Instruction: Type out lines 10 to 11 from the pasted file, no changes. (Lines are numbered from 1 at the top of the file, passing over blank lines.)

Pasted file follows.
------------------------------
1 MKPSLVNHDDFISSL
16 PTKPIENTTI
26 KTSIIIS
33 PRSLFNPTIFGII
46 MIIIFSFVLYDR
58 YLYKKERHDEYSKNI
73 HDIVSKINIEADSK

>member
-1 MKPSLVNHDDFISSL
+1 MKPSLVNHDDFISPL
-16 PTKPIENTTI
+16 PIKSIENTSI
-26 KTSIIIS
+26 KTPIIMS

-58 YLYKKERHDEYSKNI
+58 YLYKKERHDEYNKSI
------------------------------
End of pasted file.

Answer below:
+1 MKPSLVNHDDFISPL
-16 PTKPIENTTI